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Anabel's Story

Anabel's case was at the center of the Trump administration's assault on protections for domestic violence survivors seeking safety.

In 2018, our client Anabel's case became the focus of the Trump administration's campaign to eviscerate protections for survivors of domestic violence seeking asylum.

Following years of hard-fought litigation and advocacy, in 2021 Attorney General Merrick Garland vacated the decision in her case (Matter of A-B-), along with other Trump-era Justice Department rulings that attempted to shut the door on people escaping domestic violence, gang brutality, and other human rights violations. 

Anabel's journey

Anabel's pursuit of justice spanned many years and multiple presidential administrations. She shared her story with reporters, elected officials, and community members who came together to demand protection for Anabel and refugee survivors like her.

Anabel's Joyful Airport Reunion
In the spring of 2023, Anabel was finally able to bring her kids and grandkids to safety in the U.S. after years of separation. Listen to their story on NPR.
Three protesting women holding a banner and smiling.
The Legal Fight
We successfully advocated for Attorney General Garland to vacate the Trump-era ruling in Anabel's case, which slammed the door on refugee survivors of domestic violence.
Mobilizing for #ImmigrantWomenToo
Anabel's victory took years of hard-fought advocacy by communities who lifted their voices in support of refugee survivors, under the banner of #ImmigrantWomenToo.
Anabel on Her Quest for Safety
Six months after Jeff Sessions denied her asylum, Anabel shared her story of abuse in El Salvador, the impossibility of finding protection in her home country, and her quest to find safety.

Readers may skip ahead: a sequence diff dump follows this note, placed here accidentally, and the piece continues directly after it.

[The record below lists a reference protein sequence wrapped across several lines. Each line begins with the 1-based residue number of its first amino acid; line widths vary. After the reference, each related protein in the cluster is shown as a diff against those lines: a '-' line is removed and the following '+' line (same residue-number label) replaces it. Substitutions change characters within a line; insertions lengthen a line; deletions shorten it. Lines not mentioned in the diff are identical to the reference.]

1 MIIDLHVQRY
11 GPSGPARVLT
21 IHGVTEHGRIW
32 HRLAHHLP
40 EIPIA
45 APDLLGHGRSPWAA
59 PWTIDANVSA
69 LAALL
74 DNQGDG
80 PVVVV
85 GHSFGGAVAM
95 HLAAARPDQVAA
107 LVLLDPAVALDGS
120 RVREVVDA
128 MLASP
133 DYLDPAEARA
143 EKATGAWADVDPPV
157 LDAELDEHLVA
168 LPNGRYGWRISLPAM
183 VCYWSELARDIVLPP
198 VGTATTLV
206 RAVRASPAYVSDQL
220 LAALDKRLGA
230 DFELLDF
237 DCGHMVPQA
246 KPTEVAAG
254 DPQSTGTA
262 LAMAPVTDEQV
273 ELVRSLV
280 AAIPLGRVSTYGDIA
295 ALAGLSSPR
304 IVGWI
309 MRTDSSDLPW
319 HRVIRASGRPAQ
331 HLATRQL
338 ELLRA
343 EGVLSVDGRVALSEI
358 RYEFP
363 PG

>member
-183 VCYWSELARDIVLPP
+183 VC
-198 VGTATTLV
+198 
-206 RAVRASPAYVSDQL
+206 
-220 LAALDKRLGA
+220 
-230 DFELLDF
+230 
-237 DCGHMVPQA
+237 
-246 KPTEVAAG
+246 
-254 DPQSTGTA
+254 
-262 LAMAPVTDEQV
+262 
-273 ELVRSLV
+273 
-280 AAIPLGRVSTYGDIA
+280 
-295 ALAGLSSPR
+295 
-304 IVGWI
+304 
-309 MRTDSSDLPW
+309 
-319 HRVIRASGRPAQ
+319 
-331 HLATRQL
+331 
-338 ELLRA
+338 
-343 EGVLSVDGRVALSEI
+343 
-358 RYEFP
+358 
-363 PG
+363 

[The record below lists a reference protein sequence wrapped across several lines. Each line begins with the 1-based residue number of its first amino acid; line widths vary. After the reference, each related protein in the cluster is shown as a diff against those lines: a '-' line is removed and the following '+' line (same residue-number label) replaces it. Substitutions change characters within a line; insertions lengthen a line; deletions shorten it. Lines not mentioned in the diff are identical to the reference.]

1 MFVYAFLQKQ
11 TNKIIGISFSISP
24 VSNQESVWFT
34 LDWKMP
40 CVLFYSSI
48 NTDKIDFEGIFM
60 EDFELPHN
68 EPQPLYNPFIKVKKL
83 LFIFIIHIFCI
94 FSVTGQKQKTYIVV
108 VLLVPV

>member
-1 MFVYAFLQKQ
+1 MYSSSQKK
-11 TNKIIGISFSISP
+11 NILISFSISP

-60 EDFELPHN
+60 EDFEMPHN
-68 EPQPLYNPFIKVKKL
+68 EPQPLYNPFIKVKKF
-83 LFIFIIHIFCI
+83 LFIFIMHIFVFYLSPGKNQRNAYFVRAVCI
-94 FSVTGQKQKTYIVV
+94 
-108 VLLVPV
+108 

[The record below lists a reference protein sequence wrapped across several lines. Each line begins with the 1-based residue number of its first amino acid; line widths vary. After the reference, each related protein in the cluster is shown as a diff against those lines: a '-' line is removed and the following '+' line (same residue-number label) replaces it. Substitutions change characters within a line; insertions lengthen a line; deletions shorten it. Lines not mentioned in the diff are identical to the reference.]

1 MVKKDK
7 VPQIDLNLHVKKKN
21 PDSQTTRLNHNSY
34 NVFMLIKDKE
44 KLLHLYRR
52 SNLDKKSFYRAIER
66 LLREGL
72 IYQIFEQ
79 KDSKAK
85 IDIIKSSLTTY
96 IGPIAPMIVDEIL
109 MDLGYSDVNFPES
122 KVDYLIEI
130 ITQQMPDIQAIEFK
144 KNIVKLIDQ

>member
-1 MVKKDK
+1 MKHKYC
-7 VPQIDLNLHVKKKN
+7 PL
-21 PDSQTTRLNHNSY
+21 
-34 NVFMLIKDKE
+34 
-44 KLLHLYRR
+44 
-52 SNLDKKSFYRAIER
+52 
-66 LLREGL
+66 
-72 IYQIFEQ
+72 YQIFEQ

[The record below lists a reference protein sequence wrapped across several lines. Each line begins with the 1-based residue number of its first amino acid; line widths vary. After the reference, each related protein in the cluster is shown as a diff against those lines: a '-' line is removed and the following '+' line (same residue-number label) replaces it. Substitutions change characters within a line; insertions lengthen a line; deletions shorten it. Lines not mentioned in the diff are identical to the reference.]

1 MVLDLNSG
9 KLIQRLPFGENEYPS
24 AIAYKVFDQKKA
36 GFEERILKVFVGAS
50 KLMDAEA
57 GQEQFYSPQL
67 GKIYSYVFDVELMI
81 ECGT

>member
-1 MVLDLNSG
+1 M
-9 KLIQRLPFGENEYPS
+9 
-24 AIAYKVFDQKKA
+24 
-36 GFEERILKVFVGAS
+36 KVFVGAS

Anabel's Story

At Home, Anabel Has Nowhere to Turn

Anabel was born in El Salvador in the 1970s. She lost her parents at a young age and was subsequently separated from her siblings and placed in the care of a family friend who physically and verbally abused her. When she was in her early 20s, Anabel met the man who would become her husband. After they married, his abuse began.

Over the 15 years that followed, Anabel’s husband subjected her to horrific physical, sexual, and emotional violence. He beat and raped Anabel so many times that she lost count. He also frequently threatened to kill her, often brandishing a loaded gun or a knife. Anabel’s husband was violent even during her pregnancies, on one occasion threatening to hang her with a rope from the roof of their house.

When they first met, Anabel was pursuing her education, but her husband forced her to cut her studies short. He constantly belittled and demeaned her verbally. Anabel’s husband also often falsely accused her of infidelity, going so far as ordering her to undress and show him her genitals so he could see if she had been with another man.

Anabel’s relationship with her husband was characterized by constant brutality and she often feared for her life. She repeatedly sought protection from the Salvadoran authorities, to no avail. While she was able to obtain two restraining orders against her husband, they went completely unenforced, and he continued to abuse and threaten her. After one particularly terrifying incident in which her husband attacked her with a large knife, Anabel went to the police and they refused to help, saying instead “if you have any dignity, you will get out of here.”

Heeding their advice, she left her husband, moving to a town that was two hours away from where they lived together. But he managed to find her there and the abuse continued. Anabel then sought a divorce, which resulted in escalating threats on her life. A month after the divorce was finalized, her ex-husband, accompanied by his police officer brother, accosted her and told her that the divorce meant nothing and that her life was in danger. Following this incident, Anabel’s ex-husband and men with whom he associated continued to threaten her, describing in graphic detail how they intended to kill her.